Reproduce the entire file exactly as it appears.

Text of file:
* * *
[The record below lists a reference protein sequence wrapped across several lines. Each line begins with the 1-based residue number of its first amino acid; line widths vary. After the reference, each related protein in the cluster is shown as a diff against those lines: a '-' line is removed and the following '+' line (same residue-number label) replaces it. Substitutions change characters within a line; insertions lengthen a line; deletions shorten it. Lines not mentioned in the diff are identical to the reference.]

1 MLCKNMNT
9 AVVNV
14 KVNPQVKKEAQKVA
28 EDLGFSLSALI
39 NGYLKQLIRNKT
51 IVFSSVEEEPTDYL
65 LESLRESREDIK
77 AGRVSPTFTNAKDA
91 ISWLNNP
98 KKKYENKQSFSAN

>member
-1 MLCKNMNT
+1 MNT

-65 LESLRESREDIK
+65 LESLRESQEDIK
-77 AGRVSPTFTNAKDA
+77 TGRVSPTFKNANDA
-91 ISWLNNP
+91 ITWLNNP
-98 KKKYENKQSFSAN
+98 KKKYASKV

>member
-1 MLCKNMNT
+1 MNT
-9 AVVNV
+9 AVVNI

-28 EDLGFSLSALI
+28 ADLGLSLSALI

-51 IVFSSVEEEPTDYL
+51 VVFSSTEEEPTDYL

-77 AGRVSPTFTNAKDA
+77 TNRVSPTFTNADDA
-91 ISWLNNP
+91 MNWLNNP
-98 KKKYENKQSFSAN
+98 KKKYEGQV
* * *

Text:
[The record below lists a reference protein sequence wrapped across several lines. Each line begins with the 1-based residue number of its first amino acid; line widths vary. After the reference, each related protein in the cluster is shown as a diff against those lines: a '-' line is removed and the following '+' line (same residue-number label) replaces it. Substitutions change characters within a line; insertions lengthen a line; deletions shorten it. Lines not mentioned in the diff are identical to the reference.]

1 MLCKNMNT
9 AVVNV
14 KVNPQVKKEAQKVA
28 EDLGFSLSALI
39 NGYLKQLIRNKT
51 IVFSSVEEEPTDYL
65 LESLRESREDIK
77 AGRVSPTFTNAKDA
91 ISWLNNP
98 KKKYENKQSFSAN

>member
-1 MLCKNMNT
+1 MNT

-65 LESLRESREDIK
+65 LESLRESQEDIK
-77 AGRVSPTFTNAKDA
+77 TGRVSPTFKNANDA
-91 ISWLNNP
+91 ITWLNNP
-98 KKKYENKQSFSAN
+98 KKKYASKV

>member
-1 MLCKNMNT
+1 MNT
-9 AVVNV
+9 AVVNI

-28 EDLGFSLSALI
+28 ADLGLSLSALI

-51 IVFSSVEEEPTDYL
+51 VVFSSTEEEPTDYL

-77 AGRVSPTFTNAKDA
+77 TNRVSPTFTNADDA
-91 ISWLNNP
+91 MNWLNNP
-98 KKKYENKQSFSAN
+98 KKKYEGQV